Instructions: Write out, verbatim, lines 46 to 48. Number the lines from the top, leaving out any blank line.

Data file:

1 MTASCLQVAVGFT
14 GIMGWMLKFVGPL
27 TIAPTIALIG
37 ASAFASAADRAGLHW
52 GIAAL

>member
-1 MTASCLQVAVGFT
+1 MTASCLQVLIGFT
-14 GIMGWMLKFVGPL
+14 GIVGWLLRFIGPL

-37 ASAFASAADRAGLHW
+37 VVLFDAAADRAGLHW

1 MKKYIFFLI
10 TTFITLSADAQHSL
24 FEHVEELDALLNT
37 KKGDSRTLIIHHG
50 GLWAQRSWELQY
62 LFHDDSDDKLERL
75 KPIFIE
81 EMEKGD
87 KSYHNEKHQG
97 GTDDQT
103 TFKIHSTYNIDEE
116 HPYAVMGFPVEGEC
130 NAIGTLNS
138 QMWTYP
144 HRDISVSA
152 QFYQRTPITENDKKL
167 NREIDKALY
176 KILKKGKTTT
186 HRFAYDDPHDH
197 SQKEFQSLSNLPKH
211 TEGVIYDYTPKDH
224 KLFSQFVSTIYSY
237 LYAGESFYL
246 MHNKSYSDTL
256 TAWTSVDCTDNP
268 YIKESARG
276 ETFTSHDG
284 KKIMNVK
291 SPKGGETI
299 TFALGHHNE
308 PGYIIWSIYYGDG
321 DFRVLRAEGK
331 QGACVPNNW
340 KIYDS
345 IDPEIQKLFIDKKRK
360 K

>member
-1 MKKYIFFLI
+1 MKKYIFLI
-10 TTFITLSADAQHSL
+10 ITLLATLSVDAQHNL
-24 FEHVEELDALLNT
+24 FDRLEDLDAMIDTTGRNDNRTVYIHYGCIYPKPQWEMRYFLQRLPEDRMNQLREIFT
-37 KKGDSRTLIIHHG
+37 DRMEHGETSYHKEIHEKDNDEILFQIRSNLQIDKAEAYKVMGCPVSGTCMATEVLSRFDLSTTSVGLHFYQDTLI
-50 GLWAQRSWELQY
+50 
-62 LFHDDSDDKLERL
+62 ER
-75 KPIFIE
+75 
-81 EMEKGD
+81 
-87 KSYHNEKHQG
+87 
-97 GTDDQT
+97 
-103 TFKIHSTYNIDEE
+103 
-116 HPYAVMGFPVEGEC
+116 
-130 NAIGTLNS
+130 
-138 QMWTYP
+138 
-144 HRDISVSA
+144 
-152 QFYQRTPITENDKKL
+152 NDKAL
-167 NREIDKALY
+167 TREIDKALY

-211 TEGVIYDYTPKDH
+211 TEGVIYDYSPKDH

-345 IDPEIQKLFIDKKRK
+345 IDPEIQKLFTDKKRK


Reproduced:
340 KIYDS
345 IDPEIQKLFIDKKRK
360 K